A new study just came out in the journal Cancer reporting that smoking marijuana leads to a 70 percent increased risk of developing an aggressive form of testicular cancer.
Anyone who ever watched marijuana scare movies like Reefer Madness might, understandably, ignore anything the establishment says to disparage the “evil weed.” But in fact, all forms of burning and inhaling seem to incur health problems — whether cigarette smoking, burning gas in an automobile, lighting wood fires, or burning incense — so it shouldn’t be that big a surprise that smoking marijuana might not be an exception. I know there are people who get upset when I say anything bad about marijuana. I too am a child of the 60’s. I absolutely understand. Nevertheless, it seems inescapable that anything that involves burning and then inhaling is going to have health issues. It would not make sense for marijuana to be the lone exception — no matter how much fun it may be to smoke.
And so it is that a new study just came out in the journal Cancer reporting that smoking marijuana leads to a 70 percent increased risk of developing an aggressive form of testicular cancer. (Okay, girls, you can rest easy…for a moment.) Testicular cancer is the most common form of the disease in males between the ages of 15-34, with 8000 new cases diagnosed annually in the United States.
The study looked at data on 369 men between the ages of 18-44 who had been diagnosed with testicular cancer and compared their marijuana intake with that of 979 cancer-free men. After controlling for family history and lifestyle factors including tobacco and alcohol use, the researchers found that those subjects who reported smoking marijuana at least once a week, or had been smoking since early adolescence, more than doubled their risk. The risk went up to 70 percent if the subject currently smoked. Plus, the type of testicular cancer associated with pot smoking was the most aggressive form of the disease, nonseminoma. No association was found between smoking marijuana and a more common form of testicular cancer — seminoma.
While researchers concede that the data may be skewed as it relies on self-reporting and the typical marijuana aficionado hardly wants to advertise his habit to authority figures, they also note that the data made clear the association between smoking and just one particular type of testicular cancer. According to study director Dr. Janet R. Daling of the Fred Hutchinson Cancer Research Center in Seattle, Washington, the fact that the elevated risk applied to only one form of the disease rather than to the disease in general, “…certainly makes us feel better that the associations are true associations.”
Apparently, other research indicates that marijuana impacts male reproductive function in general and can lower sperm count and quality. The male testes, along with the brain, heart, uterus, and spleen, carry specific receptors for THC, which is the main psychoactive element in marijuana. This could make cells in these organs particularly vulnerable to mutations. Can you say “bummer”?
While the results are preliminary and need to be duplicated in follow-up studies, they do raise concerns. Meanwhile, other studies indicate that smoking may increase the risk for other types of cancers. For instance, a New Zealand study last month found that smoking one joint had the equivalent impact of smoking 20 cigarettes in terms of lung cancer risk. According to chief researcher Richard Beasley, subjects who smoked a joint a day for 10 years had a 5.7 times higher lung cancer risk than nonsmokers even after adjusting for tobacco use.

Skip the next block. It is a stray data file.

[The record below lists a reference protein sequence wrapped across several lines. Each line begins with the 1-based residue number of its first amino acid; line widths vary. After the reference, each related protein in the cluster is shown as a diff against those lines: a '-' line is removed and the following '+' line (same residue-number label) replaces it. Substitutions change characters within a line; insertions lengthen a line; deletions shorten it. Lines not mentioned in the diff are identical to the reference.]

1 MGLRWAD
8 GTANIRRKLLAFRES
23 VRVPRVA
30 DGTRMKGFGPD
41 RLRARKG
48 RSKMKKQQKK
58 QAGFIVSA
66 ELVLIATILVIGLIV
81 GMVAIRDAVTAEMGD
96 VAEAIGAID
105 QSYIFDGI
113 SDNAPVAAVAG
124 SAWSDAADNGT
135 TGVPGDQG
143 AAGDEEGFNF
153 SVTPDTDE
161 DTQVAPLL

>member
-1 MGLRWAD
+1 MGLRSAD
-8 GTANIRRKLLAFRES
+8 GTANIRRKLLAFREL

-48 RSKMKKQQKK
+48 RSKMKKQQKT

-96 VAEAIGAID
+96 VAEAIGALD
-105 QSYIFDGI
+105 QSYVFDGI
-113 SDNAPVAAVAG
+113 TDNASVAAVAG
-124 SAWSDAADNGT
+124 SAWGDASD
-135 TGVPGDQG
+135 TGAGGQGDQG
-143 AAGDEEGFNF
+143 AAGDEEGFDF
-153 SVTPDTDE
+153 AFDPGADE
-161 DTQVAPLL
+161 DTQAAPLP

Then again, (and just to confuse the issue) a study last year out of Harvard University found just the opposite — that marijuana can actually cut lung cancer tumor growth by 50 percent. In that study, THC was the “good guy,” inhibiting tumor growth in aggressive forms of lung cancer that aren’t responsive to chemotherapy. But in that study, the subjects (mice) didn’t smoke the weed: it was delivered intravenously. Could it be that the ill effects are a byproduct of burning, and not of the substance itself — at least in the case of respiratory diseases? (Those brownies are looking better all the time!)
It certainly seems possible given that yet another study, this one published in the journal Respirology, found that marijuana smokers develop a condition known as bullous lung disease — where the lungs become blocked and eventually destroyed — 20 years faster than their tobacco-smoking peers. Lead author Dr. Matthew Naughton says, “Marijuana is inhaled as extremely hot fumes to the peak inspiration and held for as long as possible before slow exhalation. This predisposes to greater damage to the lungs and makes marijuana smokers more prone to bullous disease as compared to cigarette smokers.”
Obviously, there are arguments on both sides of the marijuana/health issue. For instance, yet another pro-pot study found that a component of marijuana called CBD may help to halt the spread of breast cancer. And as is widely known, THC has been shown to be extremely useful in reducing the side effects of chemotherapy and in helping patients to regain appetite. Smoking pot also can reduce the impact of glaucoma.
Bottom line? Since at least some of the studies have shown negative health consequences from smoking marijuana, it would be wise to be cautious. While some research touts the positive effects of pot, in most of those studies the marijuana was delivered either through injection or ingestion — not from smoking it. If you must smoke, at least go organic; and if you want the fun without the fumes, perfect your baking skills. Another advantage is that you’re much less likely to have embarrassing pictures taken of you using a bong at parties.